BEND, OR -- With just two weeks left in this campaign season, candidates and those for and against ballot measures fight to get their message to voters.
Recent polling shows decreasing support for Measure 97, Oregon’s controversial corporate sales tax. According to KBND political analysts and former State Representatives Judy Stiegler and Jason Conger, though, polling can be deceiving. Stiegler tells KBND News, "I think one of the fallacies of polling is that you’re never keyed into everybody. My guess is this is a lot closer than one would think. Any tax measure in this state is a hard fought battle, quite frankly." Conger agrees, "Especially sales tax." That means the fight over Measure 97 is likely to continue all the way to Election Day. Ad spending on both sides has already broken records. Conger and Stiegler say support largely falls along party lines: Governor Kate Brown and a number of other Democrats are for 97; Republicans generally oppose it. Former Governor John Kitzhaber (D) recently says he won't vote for the measure, either.
In another hotly contested race, Republican Dennis Richardson and Democrat Brad Avakian continue to fight for the Secretary of State's Office. In the past, it has arguably been an under-appreciated position -- until Gov. Kitzhaber resigned amid scandal, elevating then Secretary of State Kate Brown into the Governor’s office. Conger says, "What I find interesting about it is that it’s so close, and that there are a large percentage of undecided voters out there who are waiting to get information about those two candidates that would cause them to go one way or the other." He and Stiegler say there is a gender divide, with more men supporting Richardson and more women choosing Avakian. "Similarly, age-wise there’s a break, with over 45 are falling toward Richardson and under that are going towards Avakian." Conger says the split could be due to party affiliation, but Stiegler says campaign comments by both candidates are probably also a factor.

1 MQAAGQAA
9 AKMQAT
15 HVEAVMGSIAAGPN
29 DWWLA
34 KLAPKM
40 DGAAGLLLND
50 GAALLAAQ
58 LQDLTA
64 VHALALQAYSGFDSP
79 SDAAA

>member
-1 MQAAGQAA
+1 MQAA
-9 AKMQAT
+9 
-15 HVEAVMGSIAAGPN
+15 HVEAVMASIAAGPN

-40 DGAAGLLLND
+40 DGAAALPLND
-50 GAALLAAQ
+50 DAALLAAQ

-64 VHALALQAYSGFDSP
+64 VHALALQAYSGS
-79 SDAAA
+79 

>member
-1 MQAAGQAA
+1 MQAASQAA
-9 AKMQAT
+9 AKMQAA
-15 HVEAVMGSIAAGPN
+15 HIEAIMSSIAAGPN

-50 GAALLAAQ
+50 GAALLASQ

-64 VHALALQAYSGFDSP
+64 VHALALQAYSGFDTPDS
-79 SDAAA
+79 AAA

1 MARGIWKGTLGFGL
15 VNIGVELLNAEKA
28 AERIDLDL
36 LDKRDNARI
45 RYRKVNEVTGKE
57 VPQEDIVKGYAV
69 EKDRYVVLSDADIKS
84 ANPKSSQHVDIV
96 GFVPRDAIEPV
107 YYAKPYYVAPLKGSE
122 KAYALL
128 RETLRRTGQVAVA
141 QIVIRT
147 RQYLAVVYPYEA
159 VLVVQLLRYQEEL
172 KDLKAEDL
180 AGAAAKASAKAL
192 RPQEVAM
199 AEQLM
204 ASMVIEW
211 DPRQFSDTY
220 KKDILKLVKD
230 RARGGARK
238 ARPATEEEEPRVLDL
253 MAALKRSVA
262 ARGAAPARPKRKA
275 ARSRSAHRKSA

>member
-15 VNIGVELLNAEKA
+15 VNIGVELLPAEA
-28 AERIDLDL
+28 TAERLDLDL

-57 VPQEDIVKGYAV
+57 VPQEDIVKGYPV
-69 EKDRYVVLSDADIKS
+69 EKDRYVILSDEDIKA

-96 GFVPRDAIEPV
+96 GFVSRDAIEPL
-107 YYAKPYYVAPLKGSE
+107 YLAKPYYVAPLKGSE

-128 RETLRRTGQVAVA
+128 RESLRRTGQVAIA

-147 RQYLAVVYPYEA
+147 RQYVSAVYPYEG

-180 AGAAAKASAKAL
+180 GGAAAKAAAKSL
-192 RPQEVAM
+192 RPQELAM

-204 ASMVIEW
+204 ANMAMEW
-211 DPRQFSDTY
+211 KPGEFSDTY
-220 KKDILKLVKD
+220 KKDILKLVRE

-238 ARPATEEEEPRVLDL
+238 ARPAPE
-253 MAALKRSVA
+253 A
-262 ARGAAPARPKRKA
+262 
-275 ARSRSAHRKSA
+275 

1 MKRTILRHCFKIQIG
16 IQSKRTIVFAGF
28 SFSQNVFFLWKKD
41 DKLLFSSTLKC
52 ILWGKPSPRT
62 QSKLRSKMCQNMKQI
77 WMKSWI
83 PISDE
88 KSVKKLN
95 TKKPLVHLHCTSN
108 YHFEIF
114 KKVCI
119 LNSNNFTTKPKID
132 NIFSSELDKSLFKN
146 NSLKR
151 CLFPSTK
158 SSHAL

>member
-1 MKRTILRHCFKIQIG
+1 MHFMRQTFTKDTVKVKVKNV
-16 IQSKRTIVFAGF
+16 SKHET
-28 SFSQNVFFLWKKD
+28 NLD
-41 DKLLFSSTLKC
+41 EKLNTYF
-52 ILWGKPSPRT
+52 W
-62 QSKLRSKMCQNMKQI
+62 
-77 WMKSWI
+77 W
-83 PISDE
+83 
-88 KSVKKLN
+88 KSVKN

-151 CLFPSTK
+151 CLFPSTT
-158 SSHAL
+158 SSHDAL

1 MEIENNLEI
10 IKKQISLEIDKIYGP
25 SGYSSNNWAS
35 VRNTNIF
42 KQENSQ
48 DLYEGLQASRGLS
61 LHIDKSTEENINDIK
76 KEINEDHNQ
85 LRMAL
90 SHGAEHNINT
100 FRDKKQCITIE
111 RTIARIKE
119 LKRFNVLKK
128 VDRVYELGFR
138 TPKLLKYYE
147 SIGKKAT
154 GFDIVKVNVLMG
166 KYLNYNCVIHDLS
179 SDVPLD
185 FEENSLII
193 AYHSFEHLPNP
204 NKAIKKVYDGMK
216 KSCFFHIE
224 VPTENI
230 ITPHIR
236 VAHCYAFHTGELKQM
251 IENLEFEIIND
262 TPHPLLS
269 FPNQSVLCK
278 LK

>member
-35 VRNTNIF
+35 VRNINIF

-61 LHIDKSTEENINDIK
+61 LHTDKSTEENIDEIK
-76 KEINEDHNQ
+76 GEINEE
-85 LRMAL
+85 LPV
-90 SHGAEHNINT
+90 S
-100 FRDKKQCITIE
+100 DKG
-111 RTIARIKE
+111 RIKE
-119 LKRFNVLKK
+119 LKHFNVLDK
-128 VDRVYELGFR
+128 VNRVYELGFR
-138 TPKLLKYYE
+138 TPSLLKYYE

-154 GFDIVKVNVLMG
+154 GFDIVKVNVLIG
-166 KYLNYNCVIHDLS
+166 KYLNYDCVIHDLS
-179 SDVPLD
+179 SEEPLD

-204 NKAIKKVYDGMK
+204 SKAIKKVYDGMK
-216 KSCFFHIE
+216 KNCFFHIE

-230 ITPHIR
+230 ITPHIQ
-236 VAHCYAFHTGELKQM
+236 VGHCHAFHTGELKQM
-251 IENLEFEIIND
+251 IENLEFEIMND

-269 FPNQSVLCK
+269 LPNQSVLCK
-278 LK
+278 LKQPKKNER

For those local candidates without the benefit of polling or statewide exposure, this is an anxiety filled time. Stiegler says, "That goes with the territory. They’re getting their message to those last voters. We just got our ballots; people are starting to do that. It’s getting out the vote and making sure people have their message." Conger adds, "The ones who don’t have access to polling data are nervous. They’re looking out anecdotally for feedback on whether their campaign is being successful, whether their message is being well received and they’re going to be, probably, on pins and needles."
To hear our full conversation with Jason Conger and Judy Stiegler, visit our Podcast Page
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